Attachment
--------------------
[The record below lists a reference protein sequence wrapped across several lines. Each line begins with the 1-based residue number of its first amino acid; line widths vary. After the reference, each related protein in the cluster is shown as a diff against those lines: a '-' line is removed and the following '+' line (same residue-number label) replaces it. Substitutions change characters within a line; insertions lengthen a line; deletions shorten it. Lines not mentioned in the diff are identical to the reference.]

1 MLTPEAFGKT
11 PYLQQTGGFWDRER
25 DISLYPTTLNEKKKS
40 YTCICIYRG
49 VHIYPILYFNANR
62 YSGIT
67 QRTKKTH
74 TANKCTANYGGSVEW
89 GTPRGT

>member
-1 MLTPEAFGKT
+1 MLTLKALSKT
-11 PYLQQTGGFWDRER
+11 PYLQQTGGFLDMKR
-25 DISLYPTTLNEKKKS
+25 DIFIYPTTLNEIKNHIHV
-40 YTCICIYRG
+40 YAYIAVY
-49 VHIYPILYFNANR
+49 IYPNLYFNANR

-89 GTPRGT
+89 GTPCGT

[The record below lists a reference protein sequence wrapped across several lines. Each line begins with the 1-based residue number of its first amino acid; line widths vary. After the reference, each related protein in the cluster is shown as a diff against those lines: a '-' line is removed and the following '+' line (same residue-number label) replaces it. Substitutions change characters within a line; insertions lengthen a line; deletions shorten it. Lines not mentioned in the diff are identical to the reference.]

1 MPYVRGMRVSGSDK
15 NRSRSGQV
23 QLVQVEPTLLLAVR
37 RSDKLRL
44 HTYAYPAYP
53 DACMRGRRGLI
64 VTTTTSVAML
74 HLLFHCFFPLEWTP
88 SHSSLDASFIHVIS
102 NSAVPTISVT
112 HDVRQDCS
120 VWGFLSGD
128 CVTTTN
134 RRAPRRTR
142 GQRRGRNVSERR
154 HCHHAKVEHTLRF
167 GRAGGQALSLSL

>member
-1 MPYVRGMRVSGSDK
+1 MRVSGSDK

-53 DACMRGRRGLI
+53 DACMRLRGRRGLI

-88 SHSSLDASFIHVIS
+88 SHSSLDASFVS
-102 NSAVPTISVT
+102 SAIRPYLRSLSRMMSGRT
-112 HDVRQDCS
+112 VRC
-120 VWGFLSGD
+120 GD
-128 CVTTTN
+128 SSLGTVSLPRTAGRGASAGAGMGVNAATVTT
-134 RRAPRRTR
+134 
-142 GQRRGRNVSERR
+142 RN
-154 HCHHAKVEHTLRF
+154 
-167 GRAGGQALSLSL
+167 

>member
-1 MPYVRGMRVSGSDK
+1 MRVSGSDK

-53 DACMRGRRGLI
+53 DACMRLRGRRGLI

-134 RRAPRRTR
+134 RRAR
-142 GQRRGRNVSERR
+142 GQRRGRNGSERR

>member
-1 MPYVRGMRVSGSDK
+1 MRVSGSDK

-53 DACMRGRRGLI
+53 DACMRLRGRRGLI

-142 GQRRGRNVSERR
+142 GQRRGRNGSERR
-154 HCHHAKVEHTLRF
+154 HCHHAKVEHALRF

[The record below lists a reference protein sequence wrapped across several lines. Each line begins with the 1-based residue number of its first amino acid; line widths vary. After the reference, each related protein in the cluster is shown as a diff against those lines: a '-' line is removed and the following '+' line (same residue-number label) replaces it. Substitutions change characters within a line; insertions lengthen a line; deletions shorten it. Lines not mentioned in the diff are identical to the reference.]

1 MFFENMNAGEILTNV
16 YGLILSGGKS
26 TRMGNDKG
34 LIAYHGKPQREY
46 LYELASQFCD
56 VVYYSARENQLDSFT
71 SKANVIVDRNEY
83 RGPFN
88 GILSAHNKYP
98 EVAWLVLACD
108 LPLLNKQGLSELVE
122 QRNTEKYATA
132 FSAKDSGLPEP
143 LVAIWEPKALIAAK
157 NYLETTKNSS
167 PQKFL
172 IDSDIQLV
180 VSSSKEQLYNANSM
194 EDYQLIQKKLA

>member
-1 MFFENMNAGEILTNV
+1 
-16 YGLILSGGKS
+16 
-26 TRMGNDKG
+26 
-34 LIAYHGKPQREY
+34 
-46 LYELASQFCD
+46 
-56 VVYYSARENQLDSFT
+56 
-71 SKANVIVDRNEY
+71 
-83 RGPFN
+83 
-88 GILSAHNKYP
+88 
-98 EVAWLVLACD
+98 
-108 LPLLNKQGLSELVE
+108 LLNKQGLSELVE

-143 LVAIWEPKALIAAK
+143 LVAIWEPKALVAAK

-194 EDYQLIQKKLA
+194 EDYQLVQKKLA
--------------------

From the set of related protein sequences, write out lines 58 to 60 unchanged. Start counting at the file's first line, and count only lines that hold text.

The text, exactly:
+134 
-142 GQRRGRNVSERR
+142 RN